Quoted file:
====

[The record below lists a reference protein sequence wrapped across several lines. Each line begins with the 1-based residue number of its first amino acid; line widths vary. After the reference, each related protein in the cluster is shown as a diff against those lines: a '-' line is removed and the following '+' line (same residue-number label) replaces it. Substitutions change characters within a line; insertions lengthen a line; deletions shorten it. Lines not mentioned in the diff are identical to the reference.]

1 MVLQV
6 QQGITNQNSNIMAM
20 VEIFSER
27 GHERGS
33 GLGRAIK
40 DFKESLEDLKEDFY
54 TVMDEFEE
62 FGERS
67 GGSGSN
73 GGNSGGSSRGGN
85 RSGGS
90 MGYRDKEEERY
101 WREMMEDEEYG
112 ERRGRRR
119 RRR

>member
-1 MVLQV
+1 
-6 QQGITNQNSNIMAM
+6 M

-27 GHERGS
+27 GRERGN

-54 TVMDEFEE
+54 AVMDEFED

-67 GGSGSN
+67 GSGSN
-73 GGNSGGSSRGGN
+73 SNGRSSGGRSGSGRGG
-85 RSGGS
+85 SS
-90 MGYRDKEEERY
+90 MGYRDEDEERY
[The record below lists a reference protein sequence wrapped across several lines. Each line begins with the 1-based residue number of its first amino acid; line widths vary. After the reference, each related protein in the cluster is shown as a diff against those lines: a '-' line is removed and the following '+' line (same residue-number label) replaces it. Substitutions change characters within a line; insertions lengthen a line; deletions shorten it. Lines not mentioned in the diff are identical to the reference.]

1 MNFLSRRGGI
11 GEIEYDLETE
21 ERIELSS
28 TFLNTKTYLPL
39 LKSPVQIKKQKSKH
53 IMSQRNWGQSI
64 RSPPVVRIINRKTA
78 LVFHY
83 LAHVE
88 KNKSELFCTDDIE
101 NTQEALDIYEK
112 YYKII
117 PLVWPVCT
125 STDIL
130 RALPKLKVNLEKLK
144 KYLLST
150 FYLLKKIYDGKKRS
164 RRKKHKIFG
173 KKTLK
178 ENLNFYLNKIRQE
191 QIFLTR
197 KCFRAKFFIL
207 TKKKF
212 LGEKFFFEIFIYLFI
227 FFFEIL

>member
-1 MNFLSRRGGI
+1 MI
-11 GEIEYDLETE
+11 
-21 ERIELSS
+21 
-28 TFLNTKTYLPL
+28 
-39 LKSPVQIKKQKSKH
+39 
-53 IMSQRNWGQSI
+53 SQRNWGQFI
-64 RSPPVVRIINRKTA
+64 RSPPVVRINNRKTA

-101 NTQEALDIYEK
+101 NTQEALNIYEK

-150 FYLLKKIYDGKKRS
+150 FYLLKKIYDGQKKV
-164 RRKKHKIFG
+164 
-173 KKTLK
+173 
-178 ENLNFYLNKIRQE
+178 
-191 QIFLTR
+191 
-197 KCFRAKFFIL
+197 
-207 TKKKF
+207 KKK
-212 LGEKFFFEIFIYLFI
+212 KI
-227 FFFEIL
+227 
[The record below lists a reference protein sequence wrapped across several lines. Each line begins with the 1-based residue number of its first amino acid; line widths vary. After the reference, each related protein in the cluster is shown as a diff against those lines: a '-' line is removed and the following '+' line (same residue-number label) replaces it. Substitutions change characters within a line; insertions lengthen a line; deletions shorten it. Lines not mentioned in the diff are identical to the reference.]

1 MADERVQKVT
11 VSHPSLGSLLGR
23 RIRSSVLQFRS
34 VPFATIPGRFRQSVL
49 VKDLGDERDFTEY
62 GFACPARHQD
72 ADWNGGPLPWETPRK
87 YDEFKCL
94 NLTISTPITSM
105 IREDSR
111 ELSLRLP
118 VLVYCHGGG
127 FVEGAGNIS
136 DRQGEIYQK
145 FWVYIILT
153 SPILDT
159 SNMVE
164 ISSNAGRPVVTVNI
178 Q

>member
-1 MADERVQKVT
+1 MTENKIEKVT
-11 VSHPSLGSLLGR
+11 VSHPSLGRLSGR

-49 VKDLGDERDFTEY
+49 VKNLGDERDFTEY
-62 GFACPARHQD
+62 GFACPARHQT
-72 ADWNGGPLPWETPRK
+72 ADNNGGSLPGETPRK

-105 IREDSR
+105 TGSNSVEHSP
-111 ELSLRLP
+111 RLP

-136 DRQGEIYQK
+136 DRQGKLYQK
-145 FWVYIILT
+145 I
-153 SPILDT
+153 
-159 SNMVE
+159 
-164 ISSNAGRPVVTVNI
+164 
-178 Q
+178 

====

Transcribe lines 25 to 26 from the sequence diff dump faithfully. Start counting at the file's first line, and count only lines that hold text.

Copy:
+54 AVMDEFED

-67 GGSGSN